Robinson’s report does not explain whether Caterpillar used the type of creative, and often legal, transactions that U.S. multinationals use to avoid tax on earnings brought home from offshore. For instance, they do not owe tax on short-term loans made by their offshore subsidiaries to their domestic parent company. In her report, Dr. Robinson does not mention this legal exception, and it is unclear if Caterpillar used such transactions.

Robinson confirmed to Trainingthe Street.com’s Law360 that her conclusions were accurately represented in the Times, and that her report was delivered to a Jason LeBeau at the FDIC’s OIG last month.

Since the raids, several legal firms have filed class action lawsuits on behalf of different groups of investors seeking damages from Caterpillar, according to Herald-Review.com. They name the company and top management like current CEO James Umpleby and former CEO Doug Oberhelman, as defendants.

The lawsuits claim that Caterpillar's high share price was artificially inflated by the company’s allegedly illegal tax practices that, once revealed, would immediately lessen its value and so cause losses for investors.

“At the time of the purchases and/or acquisitions by Plaintiff and the Class, the true value of Caterpillar securities was substantially lower than the prices paid by the Plaintiff and the other members of the Class,” one lawsuit says.

“The market price of Caterpillar securities declined sharply upon public disclosure of the facts alleged herein to the injury of the Plaintiff and Class members.”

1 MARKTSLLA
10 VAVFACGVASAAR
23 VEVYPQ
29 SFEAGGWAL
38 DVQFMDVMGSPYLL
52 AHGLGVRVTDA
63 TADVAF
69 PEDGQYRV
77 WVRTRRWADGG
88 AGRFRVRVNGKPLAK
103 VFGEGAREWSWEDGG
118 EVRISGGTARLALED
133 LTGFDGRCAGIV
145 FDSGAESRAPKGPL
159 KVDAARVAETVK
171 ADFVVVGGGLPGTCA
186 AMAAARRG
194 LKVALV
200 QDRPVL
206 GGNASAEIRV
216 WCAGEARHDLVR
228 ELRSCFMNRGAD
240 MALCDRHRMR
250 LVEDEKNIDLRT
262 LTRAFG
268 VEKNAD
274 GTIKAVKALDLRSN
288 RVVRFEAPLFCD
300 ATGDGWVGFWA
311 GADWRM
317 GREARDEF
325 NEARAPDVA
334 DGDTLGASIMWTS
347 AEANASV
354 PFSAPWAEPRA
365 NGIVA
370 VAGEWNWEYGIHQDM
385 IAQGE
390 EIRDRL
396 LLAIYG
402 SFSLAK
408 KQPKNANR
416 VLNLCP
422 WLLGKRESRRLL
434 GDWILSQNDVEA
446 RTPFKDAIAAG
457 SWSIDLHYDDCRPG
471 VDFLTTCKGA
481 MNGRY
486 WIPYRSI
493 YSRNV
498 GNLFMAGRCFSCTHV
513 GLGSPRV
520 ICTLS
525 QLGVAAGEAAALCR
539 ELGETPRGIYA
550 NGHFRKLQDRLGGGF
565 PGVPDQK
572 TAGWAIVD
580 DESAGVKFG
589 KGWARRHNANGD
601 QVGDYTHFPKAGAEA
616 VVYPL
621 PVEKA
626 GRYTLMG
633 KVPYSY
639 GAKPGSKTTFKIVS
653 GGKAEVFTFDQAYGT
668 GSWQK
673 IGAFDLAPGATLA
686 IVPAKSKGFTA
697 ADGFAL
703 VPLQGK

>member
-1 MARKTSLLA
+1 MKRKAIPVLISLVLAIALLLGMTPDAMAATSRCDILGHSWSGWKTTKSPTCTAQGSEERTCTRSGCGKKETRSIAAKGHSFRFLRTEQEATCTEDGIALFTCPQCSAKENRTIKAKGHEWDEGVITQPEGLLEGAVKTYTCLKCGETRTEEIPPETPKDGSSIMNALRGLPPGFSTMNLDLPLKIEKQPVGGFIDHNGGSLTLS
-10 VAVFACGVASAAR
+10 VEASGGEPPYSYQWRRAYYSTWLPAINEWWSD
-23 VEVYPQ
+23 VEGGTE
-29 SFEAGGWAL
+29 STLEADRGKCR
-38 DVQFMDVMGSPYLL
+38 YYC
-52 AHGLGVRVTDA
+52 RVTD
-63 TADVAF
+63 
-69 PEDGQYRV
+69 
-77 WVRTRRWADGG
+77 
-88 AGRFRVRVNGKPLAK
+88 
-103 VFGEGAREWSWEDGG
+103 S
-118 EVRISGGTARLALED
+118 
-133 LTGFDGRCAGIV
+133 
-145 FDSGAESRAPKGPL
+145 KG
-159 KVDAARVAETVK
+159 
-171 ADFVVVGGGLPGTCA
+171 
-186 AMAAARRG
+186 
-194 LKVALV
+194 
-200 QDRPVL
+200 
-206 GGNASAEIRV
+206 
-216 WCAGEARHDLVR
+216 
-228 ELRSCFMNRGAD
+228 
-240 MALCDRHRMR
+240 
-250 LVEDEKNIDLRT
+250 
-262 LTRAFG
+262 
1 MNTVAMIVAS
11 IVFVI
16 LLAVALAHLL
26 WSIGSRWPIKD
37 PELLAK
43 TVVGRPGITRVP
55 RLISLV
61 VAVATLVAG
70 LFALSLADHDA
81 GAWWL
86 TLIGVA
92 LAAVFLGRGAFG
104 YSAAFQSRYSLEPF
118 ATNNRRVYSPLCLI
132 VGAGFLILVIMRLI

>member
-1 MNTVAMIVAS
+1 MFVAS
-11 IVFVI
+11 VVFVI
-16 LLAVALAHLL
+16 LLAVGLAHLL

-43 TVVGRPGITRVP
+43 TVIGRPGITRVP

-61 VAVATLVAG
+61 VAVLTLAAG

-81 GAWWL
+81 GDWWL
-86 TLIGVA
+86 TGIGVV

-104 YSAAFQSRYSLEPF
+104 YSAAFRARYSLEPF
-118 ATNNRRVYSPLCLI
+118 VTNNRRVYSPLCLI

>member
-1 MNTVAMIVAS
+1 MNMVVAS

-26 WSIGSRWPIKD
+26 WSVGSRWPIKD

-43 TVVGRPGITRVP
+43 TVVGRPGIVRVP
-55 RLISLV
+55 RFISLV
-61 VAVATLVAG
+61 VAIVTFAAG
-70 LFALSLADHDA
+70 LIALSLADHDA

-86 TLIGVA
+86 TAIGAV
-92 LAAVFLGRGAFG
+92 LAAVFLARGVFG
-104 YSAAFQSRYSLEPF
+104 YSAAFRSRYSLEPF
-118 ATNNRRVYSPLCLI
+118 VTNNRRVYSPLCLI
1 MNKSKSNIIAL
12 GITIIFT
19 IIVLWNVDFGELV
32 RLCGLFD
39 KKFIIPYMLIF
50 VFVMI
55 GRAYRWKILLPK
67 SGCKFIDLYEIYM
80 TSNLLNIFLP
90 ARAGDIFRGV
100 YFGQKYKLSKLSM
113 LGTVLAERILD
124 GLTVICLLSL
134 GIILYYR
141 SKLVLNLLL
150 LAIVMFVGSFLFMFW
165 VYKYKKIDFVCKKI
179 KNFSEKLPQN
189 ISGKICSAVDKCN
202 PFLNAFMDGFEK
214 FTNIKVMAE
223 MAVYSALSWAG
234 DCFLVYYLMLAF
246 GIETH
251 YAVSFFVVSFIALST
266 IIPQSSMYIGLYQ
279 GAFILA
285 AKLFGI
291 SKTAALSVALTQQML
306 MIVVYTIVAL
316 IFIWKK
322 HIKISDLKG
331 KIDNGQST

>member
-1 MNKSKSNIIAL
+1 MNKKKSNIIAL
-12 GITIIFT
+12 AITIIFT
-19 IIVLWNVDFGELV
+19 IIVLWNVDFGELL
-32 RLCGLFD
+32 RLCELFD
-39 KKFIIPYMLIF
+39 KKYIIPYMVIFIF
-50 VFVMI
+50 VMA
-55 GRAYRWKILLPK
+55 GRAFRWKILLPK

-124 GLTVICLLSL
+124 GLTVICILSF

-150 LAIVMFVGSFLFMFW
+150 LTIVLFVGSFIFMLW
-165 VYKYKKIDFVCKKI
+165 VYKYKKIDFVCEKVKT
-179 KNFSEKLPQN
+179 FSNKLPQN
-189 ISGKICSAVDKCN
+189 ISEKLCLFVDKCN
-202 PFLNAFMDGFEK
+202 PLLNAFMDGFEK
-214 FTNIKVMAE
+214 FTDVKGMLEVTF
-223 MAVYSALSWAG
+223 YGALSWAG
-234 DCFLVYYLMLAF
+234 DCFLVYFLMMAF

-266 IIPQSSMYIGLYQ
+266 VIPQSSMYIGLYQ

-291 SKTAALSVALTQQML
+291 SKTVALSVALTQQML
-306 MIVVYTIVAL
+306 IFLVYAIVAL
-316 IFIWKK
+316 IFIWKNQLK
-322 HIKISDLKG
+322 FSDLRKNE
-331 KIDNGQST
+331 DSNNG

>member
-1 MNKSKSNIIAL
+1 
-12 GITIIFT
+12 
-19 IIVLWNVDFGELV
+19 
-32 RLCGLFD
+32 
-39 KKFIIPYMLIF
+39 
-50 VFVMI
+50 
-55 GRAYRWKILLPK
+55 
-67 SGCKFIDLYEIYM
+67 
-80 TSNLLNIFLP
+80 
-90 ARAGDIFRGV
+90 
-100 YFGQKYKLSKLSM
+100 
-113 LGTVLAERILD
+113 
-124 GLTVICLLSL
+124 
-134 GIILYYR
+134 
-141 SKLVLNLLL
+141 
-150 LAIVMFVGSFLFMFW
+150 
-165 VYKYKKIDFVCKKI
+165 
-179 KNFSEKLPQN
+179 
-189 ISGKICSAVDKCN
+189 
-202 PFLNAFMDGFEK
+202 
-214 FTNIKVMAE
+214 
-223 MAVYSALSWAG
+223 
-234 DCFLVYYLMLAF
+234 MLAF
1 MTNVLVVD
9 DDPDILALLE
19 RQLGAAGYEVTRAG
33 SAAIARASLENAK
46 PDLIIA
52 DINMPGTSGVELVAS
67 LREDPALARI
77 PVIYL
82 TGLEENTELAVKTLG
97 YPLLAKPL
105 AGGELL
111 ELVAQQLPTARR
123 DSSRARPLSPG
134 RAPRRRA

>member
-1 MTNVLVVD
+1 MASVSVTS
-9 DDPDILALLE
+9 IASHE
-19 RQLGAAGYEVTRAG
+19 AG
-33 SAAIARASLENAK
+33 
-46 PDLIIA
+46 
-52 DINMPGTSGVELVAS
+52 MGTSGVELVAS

Raids on large multinational corporations are said to be extremely rare because these companies tend to have sophisticated legal and accounting teams, both in-house and externally hired, that can advise on how to stay within the law.

Also, the IRS is usually “very collaborative in trying to reach an understanding in terms of facts and finding a resolution,” according to Robert Rostan, chief financial officer at Training The Street.

“A raid from the IRS is extremely unusual, but also, to see the IRS with other federal agencies involved is unusual as well. What they would be looking for is some sort of evidence contrary to their tax position,” Rostan said.

“This tax matter could be a lot of cash, but at the same time … it’s a little bit easier to overcome, and a black eye goes away more quickly,” Rostan said, adding that a federal investigation could bar Caterpillar from participating in federal contracts.

Other potential consequences for Caterpillar could include significant fines, back taxes, interest and maybe even jail time for executives, depending on what charges, if any, can be brought and proven, experts said.

Caterpillar spokeswoman Rachel Potts told Law360 that the IRS has challenged its taxes for the 2007 to 2012 years through an administrative process.

“We disagree with the IRS’ position, have cooperated for requests for information, and believe that we are compliant with tax laws and stand by our financial reporting,” Potts said.